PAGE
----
New Clues At Tutankhamun's Tomb Fuel Old Theory About Queen Nefertiti

In 1922, British archaeologist Howard Carter discovered the 3,300-year-old burial chamber of King Tutankhamun

New Clues At Tutankhamun's Tomb Fuel Old Theory About Queen Nefertiti

Egyptian king Tutankhamun's tomb is counted among the most famous archeological discoveries ever. While the tomb was unearthed back in 1922 in Egypt's Valley of the Kings, it continues to fascinate researchers. Recently, hidden drawings have been spotted inside the tomb that, according to Egyptologists, support an old theory that Queen Nefertiti is buried concealed in the same place adjacent to her stepson's resting place, reported The Guardian

In 1922, British archaeologist Howard Carter discovered the 3,300-year-old burial chamber of King Tutankhamun, often referred to as the boy king.

According to Nicholas Reeves, former curator in the British Museum's Department of Egyptian Antiquities, the painting depicting King Tutankhamun's burial by his pharaonic successor, Ay, has been drawn over the cartouches of Queen Nefertiti being laid to rest by the King. Reeves stressed that the original painting showed King Tutankhamun burying his predecessor Nefertiti, wife of King Akhenaten.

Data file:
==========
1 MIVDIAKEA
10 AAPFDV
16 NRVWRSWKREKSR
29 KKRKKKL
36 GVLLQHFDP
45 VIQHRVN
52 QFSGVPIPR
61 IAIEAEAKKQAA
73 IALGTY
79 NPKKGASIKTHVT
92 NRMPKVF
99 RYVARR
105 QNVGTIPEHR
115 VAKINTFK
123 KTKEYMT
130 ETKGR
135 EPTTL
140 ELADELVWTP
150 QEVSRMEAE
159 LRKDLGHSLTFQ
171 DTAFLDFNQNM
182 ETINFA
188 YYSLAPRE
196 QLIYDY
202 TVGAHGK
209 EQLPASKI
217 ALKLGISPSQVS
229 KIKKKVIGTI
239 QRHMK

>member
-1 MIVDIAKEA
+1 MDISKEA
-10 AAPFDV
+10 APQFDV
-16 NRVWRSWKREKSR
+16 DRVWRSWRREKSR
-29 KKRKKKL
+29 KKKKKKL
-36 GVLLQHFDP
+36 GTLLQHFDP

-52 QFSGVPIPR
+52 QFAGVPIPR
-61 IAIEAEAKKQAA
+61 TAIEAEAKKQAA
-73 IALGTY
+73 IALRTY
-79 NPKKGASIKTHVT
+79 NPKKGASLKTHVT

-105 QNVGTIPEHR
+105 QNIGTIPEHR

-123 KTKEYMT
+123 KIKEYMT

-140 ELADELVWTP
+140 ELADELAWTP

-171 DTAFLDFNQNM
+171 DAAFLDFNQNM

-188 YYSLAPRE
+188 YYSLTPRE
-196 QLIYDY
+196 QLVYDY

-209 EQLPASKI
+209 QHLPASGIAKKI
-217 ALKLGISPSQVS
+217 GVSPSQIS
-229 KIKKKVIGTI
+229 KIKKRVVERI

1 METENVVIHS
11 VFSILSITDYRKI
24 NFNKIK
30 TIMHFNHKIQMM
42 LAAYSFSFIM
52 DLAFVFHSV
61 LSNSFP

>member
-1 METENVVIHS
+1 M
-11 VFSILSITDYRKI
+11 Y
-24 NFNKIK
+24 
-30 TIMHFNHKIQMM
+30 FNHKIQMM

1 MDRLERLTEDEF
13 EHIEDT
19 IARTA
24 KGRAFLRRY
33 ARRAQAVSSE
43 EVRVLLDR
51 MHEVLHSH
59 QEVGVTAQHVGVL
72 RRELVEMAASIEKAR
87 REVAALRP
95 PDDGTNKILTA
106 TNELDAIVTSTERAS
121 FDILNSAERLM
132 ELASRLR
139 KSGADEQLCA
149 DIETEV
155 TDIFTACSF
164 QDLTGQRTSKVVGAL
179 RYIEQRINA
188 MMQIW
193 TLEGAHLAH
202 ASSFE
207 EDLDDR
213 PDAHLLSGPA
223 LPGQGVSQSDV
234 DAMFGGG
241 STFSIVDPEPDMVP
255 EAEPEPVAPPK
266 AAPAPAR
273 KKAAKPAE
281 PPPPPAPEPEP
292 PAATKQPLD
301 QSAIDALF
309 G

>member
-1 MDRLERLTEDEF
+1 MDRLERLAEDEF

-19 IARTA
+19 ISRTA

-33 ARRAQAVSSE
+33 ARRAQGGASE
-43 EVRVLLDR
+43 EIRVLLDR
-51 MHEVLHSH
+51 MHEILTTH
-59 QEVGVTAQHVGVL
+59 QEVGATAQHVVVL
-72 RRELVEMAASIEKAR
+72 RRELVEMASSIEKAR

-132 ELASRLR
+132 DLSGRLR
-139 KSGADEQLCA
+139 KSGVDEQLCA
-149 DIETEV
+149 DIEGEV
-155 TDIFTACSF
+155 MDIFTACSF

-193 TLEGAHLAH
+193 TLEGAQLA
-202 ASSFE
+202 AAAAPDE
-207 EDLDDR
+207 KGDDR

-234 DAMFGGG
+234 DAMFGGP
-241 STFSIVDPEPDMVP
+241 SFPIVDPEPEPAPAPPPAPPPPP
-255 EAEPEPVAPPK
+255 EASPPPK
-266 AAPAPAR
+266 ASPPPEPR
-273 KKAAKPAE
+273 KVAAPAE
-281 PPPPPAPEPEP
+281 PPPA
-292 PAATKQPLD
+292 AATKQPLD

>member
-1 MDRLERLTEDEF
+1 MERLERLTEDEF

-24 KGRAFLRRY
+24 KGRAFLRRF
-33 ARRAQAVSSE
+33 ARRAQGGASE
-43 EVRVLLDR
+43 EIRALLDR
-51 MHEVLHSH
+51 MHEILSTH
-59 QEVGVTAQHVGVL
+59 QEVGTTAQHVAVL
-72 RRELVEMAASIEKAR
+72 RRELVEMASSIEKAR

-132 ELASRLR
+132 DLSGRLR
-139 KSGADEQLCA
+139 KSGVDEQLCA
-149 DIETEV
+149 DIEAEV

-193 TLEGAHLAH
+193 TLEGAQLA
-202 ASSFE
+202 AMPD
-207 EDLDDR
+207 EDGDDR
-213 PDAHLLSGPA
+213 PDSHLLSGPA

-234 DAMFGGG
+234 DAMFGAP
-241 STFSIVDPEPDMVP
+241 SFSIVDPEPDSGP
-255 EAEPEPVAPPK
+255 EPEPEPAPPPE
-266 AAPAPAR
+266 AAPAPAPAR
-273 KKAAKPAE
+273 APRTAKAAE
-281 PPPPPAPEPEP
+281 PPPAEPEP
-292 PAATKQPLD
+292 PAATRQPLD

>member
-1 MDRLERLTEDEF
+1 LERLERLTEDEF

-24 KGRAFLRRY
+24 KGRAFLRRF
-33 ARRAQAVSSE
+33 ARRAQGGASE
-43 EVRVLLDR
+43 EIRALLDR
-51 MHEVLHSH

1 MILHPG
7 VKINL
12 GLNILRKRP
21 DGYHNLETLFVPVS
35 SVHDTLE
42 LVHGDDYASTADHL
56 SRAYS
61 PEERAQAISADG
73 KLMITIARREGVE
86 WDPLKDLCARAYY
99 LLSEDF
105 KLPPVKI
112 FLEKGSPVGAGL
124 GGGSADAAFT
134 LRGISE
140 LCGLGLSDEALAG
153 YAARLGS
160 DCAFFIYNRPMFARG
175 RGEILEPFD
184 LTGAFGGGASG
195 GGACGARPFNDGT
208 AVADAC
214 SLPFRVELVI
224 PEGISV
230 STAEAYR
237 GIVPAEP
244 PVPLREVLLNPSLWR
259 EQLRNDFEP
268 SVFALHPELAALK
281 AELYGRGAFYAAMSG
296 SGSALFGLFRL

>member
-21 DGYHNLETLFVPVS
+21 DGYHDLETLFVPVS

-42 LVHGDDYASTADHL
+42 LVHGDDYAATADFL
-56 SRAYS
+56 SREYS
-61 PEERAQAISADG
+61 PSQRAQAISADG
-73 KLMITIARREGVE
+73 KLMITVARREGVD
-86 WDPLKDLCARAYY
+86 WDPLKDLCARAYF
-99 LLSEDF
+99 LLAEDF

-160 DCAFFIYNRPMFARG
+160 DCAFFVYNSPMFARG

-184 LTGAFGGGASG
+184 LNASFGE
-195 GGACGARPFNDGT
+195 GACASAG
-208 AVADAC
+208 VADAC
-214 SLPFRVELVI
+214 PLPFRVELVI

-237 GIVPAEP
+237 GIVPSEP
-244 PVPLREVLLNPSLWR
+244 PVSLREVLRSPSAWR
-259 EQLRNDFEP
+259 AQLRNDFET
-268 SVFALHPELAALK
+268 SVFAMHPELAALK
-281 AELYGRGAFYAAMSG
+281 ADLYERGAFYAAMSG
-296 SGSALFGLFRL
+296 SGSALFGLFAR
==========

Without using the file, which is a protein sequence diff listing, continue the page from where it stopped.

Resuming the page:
“I can now show that, under the cartouches of Ay, are cartouches of Tutankhamun himself, proving that that scene originally showed Tutankhamun burying his predecessor, Nefertiti. You would not have had that decoration in the tomb of Tutankhamun,” Reeves told The Guardian.

The later drawings on the decorated north wall of the tomb show King Ay holding a ceremonial adze and performing the “opening the mouth” ritual on the mummy to restore the five senses of the deceased.

Reeves said that Ay's paintings reveal “clear, underlying traces of an earlier name – that of Tutankhamun”. He added that the original version featured King Tutankhamun performing the funeral rituals for Nefertiti, who, according to her is the King's immediate predecessor and the tomb's original owner.

“This conclusion finds absolute confirmation in the figures' facial profiles – the snub nose and chubby under-chin of the [figure] currently labelled as Ay follow … precisely the standardised facial outline adopted for official representations of Tutankhamun at the very start of his kingship,” Reeves said.

Reeves believes that King Tutankhamun died unexpectedly at a young age and had to be buried hurriedly. Later, he said, the tomb was opened to accommodate the King's cuckoo prince. He argued that going by the recent clues Tutankhamun's tomb could be just the outer section of a much larger tomb “prepared for and still occupied by” Nefertiti.
 

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